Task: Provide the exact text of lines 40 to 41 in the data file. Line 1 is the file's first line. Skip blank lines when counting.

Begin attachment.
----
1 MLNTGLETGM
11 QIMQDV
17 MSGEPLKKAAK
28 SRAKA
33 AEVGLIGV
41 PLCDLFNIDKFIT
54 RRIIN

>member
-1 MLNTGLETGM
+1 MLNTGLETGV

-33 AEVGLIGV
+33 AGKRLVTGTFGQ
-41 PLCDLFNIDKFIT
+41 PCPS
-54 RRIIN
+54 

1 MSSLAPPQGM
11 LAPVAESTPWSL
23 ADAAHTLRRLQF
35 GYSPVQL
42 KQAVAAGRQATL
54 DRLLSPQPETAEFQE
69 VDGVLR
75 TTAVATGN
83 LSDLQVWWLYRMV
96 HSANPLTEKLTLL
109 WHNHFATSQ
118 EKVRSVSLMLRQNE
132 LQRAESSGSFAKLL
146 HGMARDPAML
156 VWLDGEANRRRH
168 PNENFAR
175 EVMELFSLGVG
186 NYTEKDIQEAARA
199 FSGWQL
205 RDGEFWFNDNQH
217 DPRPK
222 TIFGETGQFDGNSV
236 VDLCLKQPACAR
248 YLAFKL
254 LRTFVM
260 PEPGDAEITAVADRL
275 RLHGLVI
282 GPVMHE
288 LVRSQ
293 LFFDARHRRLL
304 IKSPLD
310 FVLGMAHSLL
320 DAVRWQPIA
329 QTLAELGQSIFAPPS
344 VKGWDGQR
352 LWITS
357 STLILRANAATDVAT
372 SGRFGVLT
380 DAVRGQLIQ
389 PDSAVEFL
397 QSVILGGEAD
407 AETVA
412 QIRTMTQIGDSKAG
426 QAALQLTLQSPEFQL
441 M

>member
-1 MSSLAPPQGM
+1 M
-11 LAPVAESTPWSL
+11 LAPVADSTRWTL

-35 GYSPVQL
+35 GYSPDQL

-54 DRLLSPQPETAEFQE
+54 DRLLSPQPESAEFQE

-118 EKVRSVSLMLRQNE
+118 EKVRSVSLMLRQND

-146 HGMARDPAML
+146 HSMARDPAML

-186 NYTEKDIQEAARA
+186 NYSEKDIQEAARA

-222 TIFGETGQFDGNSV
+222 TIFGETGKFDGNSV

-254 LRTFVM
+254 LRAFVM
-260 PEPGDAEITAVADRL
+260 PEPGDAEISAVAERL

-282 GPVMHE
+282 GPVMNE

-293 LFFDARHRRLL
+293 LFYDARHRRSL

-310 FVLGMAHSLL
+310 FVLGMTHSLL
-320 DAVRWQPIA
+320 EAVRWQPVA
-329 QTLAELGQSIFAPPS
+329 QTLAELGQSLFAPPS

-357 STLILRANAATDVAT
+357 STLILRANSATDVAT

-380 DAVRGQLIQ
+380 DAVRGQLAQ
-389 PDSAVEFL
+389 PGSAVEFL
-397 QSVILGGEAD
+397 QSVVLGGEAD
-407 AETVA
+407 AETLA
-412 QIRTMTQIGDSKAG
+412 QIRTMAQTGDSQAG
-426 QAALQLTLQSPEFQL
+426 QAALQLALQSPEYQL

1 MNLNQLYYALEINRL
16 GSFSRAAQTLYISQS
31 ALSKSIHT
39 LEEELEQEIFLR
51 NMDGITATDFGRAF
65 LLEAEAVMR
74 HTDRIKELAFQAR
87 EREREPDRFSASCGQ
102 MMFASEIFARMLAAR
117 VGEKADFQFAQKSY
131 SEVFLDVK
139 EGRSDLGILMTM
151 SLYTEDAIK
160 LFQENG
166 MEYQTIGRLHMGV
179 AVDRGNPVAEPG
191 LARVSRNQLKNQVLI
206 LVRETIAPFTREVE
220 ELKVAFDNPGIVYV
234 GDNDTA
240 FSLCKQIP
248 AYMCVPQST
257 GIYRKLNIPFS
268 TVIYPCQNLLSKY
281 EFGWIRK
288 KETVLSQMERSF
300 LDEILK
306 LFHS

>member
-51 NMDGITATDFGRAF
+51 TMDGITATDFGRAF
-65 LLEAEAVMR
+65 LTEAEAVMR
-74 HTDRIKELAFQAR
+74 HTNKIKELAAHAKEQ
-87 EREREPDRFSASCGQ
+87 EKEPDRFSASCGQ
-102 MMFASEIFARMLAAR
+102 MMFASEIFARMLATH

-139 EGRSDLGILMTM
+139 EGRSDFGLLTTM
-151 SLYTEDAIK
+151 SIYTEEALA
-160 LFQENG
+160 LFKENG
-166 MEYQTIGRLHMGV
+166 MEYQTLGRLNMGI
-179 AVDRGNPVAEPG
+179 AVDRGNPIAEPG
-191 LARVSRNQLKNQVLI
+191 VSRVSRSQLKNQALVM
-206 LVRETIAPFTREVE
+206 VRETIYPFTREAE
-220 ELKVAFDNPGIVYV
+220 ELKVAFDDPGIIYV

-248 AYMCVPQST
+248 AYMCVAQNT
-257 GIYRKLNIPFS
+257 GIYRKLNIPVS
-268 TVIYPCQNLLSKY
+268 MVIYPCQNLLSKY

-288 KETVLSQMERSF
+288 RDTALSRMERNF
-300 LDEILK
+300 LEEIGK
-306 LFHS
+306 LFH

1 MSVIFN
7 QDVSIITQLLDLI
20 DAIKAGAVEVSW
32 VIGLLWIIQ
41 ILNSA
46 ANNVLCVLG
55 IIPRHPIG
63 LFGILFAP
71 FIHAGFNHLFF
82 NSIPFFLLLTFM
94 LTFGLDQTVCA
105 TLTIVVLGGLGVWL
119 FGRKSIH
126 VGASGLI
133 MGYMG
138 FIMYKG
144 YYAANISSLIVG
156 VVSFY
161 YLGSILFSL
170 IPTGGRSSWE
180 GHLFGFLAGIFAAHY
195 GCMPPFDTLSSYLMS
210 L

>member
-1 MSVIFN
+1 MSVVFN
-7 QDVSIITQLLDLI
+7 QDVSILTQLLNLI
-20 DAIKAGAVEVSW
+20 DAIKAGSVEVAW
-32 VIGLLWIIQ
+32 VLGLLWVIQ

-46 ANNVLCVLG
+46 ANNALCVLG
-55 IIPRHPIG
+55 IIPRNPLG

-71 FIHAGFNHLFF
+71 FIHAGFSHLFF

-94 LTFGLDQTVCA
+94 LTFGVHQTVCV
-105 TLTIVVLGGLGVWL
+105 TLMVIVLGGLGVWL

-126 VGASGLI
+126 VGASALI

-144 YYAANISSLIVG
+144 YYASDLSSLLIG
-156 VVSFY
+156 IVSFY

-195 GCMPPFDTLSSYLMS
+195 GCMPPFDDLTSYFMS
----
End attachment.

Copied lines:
248 YLAFKL
254 LRTFVM